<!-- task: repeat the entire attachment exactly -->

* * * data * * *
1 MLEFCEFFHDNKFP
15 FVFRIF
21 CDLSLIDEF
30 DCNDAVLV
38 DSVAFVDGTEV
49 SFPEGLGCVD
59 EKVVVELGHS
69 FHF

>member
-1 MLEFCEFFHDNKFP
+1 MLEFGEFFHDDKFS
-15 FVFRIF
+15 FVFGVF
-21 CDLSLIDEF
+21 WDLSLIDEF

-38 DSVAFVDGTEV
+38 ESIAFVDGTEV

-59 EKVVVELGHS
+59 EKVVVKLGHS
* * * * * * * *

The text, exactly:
1 MLEFCEFFHDNKFP
15 FVFRIF
21 CDLSLIDEF
30 DCNDAVLV
38 DSVAFVDGTEV
49 SFPEGLGCVD
59 EKVVVELGHS
69 FHF

>member
-1 MLEFCEFFHDNKFP
+1 MLEFGEFFHDDKFS
-15 FVFRIF
+15 FVFGVF
-21 CDLSLIDEF
+21 WDLSLIDEF

-38 DSVAFVDGTEV
+38 ESIAFVDGTEV

-59 EKVVVELGHS
+59 EKVVVKLGHS